(v) 'Food' means any article used us food or drink for human consumption other then drugs and water and included:

(a) any article which ordinarily enters into, or is used in the composition or preparation of human food, and

(b) any flavouring matter or condiments,

So defined 'food' means not only an article which normally a person eats or drinks with a view to nourish his body (as ordinarily understood) but also an article which normally is not considered to be food, but which ordinarily enters into or is used in the composition or preparation of human food. Accordingly such ingredients also would in the circumstances mentioned in Section 2(v) of the Act, be deemed to be adulterated and any person dealing in such ingredient can also be dealt with under the provision of the Act.

7. Authorities are more or less unanimous that tobacco of any type, (including tobacco of the type involved in these petitions), is not food in the ordinary sense of the word, namely, that it is not an article which is eaten with a view to provide nourishment to human body and that it is not consumed as food. The question, that, however, arises for our consideration is as to whether it is an article which ordinarily goes into or is used in the composition or preparation of human food i.e. in the composition or preparation of an article which is eaten with a view to provide nourishment to human body.

8. This question came up for consideration before a Division Bench of this Court in a group of criminal cases State of U. P. v. Sri Ram Gupta 1972 All WR (HC) 658. There was a difference of opinion between two learned Judges constituting the Bench. Gur Saran Lal, J., held that as tobacco in question went into the composition of and was ordinarily used in the preparation of pan (which has been held to be food as ordinarily understood) it is food within the extended meaning of the word as defined by Section 2(v) of the Act and. that persons dealing with such tobacco if found to be adulterated in one of the ways mentioned in Section 2(i) of the Act can be dealt with under the Act. Jag Mohan Lal, J., on the other hand, took the view that tobacco cannot be considered to be an ordinary constituent of paan and is not an article which ordinarily enters into its preparation. Accordingly it does not fall within the purview of the word 'food' as denned by Prevention of Food Adulteration Act. The matter was accordingly referred to K.B. Srivastava, J., who after taking into consideration earlier decisions of this Court in the cases of Abdul Karim v. State 1968 All WR (HC) 220 and Khedan Lal and Sons v. State of U. P. 1970 All WR (HC) 239, ultimately agreed with Gur Saran Lal, J. and ruled that as tobacco ordinarily enters into the composition and preparation of pan which is 'food', adulteration of such tobacco can also be dealt with under the provisions of Prevention of Food Adulteration Act. The decision in Sri Ram Gupta's case has since been reported in 1972 All WR (HC) 658, and we see no good reason to take a view different from that taken by K.B. Srivastava, J., is the aforementioned case.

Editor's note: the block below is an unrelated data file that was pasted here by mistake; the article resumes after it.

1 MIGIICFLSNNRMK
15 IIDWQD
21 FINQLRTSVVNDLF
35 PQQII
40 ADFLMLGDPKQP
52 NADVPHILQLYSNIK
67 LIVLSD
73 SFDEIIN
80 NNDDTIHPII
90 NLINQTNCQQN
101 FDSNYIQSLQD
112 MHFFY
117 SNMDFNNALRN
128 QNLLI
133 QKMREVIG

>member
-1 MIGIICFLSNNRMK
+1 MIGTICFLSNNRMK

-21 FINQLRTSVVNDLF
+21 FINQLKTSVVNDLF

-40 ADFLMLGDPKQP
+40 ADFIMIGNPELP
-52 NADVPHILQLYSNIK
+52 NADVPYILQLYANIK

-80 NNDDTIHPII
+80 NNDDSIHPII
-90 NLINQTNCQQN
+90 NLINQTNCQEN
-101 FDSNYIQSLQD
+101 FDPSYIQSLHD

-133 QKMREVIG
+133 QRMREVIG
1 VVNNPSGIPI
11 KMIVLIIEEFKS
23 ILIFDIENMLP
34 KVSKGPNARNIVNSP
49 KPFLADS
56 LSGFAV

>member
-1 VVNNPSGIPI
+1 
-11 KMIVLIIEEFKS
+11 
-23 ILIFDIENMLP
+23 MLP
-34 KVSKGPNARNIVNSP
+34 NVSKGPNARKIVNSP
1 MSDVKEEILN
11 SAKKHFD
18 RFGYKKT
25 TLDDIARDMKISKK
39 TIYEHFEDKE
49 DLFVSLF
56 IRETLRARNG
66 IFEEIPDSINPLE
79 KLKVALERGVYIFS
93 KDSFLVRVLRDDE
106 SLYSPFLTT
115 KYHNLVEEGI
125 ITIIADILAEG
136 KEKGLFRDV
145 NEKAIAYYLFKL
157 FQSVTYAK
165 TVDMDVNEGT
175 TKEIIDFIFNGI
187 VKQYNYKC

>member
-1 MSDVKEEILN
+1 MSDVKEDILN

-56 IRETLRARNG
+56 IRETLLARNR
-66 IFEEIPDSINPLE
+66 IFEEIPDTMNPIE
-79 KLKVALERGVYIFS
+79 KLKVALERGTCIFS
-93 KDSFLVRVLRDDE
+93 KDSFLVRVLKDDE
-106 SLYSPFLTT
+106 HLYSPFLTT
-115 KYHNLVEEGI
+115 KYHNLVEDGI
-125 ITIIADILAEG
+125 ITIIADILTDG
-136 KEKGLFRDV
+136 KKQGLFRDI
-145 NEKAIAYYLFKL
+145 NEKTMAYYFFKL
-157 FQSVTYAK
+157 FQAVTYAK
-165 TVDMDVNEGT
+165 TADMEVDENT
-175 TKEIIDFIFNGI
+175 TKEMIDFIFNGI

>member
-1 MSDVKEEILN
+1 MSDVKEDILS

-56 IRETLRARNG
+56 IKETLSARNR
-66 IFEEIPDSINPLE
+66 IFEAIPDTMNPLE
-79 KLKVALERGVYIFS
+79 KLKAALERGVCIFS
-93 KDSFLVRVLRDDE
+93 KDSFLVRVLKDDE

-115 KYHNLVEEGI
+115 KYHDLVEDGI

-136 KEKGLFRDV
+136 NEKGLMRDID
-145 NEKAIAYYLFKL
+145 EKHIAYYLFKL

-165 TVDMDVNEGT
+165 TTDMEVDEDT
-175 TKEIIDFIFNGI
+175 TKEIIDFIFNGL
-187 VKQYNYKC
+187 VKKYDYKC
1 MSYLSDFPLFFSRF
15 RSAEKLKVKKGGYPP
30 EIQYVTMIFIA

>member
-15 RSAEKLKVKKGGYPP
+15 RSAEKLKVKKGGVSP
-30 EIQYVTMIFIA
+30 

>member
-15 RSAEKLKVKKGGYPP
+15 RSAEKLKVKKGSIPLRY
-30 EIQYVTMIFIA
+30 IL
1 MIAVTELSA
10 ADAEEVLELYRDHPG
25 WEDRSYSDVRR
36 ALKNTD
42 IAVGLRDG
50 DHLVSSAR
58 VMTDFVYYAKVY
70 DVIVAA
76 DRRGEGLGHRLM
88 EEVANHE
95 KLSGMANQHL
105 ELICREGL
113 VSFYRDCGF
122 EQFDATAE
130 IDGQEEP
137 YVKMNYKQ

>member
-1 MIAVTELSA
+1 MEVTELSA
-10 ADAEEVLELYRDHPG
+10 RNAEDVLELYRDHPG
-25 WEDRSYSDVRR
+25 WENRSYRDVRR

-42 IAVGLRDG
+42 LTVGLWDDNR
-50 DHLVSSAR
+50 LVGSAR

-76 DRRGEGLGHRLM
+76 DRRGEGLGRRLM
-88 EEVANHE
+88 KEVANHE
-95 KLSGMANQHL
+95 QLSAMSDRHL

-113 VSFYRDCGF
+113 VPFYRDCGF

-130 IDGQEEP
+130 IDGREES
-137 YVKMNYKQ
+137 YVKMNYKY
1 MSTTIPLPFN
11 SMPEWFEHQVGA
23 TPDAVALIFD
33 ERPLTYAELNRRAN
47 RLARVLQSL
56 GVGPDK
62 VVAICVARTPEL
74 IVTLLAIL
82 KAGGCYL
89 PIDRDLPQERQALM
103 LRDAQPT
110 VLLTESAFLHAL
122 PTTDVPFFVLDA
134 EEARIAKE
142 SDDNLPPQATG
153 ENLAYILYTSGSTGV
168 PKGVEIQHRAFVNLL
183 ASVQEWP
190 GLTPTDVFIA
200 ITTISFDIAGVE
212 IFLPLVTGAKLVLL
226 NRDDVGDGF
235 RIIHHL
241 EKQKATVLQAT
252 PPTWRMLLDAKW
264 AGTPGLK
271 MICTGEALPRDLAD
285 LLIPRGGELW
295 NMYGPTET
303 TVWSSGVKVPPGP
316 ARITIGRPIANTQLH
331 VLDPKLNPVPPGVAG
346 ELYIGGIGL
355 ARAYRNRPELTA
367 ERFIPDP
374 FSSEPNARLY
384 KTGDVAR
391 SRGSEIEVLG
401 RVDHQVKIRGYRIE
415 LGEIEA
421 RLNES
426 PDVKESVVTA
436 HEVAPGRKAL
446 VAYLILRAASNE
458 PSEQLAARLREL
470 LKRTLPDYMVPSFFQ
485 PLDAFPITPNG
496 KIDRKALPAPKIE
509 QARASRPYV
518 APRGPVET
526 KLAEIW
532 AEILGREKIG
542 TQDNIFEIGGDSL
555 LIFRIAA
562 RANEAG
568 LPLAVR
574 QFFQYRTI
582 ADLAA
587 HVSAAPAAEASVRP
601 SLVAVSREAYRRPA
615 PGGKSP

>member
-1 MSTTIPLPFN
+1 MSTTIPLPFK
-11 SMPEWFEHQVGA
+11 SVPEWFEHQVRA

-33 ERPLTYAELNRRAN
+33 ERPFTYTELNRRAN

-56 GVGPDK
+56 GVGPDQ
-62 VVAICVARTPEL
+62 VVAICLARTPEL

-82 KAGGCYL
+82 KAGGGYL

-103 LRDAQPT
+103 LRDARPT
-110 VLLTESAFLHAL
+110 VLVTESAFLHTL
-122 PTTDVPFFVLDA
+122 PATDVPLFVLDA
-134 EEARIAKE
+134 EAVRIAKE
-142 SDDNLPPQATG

9. Learned Counsel appearing for the petitioner contended that according to the definition of the word 'food' as contained in Section 2(v) of the Act chewing tobacco can be considered to be food only when it has been mixed with pan. According to him this is what was held by K.B. Srivastava, J., in Sri Ram Gupta's case 1972 All WR (HC) 658. Since the petitioner does not sell the tobacco by mixing it in pan, it cannot be said that his case fell within the purview of Prevention of Food Adulteration Act.

10. We are unable to accept this submission. According to the definition of the word 'food' any article which ordinarily enters into or is used in the composition or preparation of human food also is food. The definition does not state that an article which ordinarily enters into or used in the composition or preparation of human food becomes food only when it has actually been made an ingredient of some human food. In our opinion an article which ordinarily enters into or is used in the composition or preparation of food will remain food as defined by Prevention of Food Adulteration Act irrespective of the fact whether it has actually gone into the composition or preparation of human food or not. Accordingly once it is held that chewing tobacco of the nature involved in this case is an article which ordinarily enters into or is used in the composition or preparation of human food it would be food within the meaning of the Act even though it has not actually been sold by making it an ingredient of paan and it will fall within the purview of Prevention of Food Adulteration Act. We have carefully perused the judgment of K.B. Srivastava J., and we do not find anything therein to show that in the opinion of the learned Judge chewing tobacco becomes food only when it is actually placed in paan. As we read the judgment of K.B. Srivastava, J. it is clear to us that what the learned Judge held was that since chewing tobacco is an article which ordinarily enters into and is used in the composition or preparation of paan, it is food and comes within the sweep of Prevention of Food Adulteration Act.

11. As we find no merit in the point canvassed before us by the learned Counsel appearing for the petitioner, all these petitions fail and are dismissed, and the interim orders passed in these cases are vacated. In the circumstances, parties are directed to bear their own costs.